Jacques Roubaud (b. 1932)

L'Atelier d'écriture: Jacques Roubaud (1995)

Jacques Roubaud is a professor of poetry at the European Graduate School in Saas-Fee, Switzerland, and he was a professor of Mathematics at University of Paris X. He is a retired Poetry professor from EHESS and a member of the Oulipo group, he has also published poetry, plays, novels, and translated English poetry and books into French such as Lewis Carroll's The Hunting of the Snark. French poet and novelist Raymond Queneau had Roubaud's first book, a collection of mathematically-structured sonnets, published by Éditions Gallimard, and then invited Roubaud to join the Oulipo as the organization's first new member outside the founders.

Roubaud's fiction often suppresses the rigorous constraints of the Oulipo (while mentioning their suppression, thereby indicating that such constraints are indeed present), yet takes the Oulipian self-consciousness of the writing act to an extreme. This simultaneity both appears playfully, in his Hortense novels, Our Beautiful Heroine, Hortense in Exile, and Hortense is Abducted, and with gravity and reflection in The Great Fire of London, considered the pinnacle of his prose.[1] The Great Fire of London (1989), The Loop (1993), and Mathematics (2012) are the first three volumes of a long, experimental, autobiographical work known as "the project" (or "the minimal project"), and the only volumes of "the project", at present, to have been translated into English. Seven volumes of "the project" have been completed and published in French. To compose The Loop, Roubaud began with a childhood memory of a snowy night in Carcassonne and then wrote nightly, without returning to correct his writing from previous nights. Roubaud’s goals in writing The Loop were to discover, "My own memory, how does it work?", and to "destroy" his memories through writing them down.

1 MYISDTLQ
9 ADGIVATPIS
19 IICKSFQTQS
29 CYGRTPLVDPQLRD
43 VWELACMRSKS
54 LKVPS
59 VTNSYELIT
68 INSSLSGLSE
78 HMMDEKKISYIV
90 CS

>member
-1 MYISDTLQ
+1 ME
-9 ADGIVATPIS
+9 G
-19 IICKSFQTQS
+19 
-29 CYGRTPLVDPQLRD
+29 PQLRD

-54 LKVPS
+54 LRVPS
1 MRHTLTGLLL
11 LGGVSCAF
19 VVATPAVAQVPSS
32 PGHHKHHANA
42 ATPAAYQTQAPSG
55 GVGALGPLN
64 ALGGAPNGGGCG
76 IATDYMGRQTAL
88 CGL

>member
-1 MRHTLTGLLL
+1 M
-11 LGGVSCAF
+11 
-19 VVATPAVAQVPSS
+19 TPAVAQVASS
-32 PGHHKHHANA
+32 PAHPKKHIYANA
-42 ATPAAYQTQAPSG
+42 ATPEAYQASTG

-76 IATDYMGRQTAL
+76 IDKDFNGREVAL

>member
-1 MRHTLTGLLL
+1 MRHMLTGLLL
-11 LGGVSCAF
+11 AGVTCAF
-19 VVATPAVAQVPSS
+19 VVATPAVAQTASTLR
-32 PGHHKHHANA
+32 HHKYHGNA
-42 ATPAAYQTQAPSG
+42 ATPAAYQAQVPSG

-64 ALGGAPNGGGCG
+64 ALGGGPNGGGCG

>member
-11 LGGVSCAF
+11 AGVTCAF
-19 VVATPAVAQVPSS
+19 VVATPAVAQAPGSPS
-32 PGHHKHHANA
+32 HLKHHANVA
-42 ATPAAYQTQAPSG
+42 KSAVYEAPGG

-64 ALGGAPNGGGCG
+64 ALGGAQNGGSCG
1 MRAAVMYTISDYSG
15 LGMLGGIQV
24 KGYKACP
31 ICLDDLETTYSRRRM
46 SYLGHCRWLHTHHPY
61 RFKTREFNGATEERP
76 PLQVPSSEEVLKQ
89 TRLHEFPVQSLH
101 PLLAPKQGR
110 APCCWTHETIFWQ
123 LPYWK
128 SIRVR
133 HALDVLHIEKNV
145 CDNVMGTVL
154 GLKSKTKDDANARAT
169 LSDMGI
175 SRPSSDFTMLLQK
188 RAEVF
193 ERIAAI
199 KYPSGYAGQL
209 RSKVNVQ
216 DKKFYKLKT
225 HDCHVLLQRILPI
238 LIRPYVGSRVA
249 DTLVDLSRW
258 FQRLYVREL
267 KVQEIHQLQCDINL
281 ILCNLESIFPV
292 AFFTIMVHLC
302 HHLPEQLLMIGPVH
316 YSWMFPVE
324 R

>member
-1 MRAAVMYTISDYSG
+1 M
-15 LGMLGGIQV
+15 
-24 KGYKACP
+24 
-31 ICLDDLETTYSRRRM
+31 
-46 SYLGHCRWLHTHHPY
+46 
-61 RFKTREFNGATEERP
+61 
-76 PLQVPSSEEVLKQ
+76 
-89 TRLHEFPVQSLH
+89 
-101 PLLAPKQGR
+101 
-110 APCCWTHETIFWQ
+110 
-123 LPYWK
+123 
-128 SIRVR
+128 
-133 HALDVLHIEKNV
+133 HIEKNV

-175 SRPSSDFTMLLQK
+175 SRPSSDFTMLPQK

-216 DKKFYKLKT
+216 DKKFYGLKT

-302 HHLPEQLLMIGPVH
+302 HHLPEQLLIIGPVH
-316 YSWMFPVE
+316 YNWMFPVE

Roubaud has participated in readings and lectures at the European Graduate School (2007), the Salon du Livre de Paris (2008), and the "Dire Poesia" series at Palazzo Leoni Montanari in Venice (2011).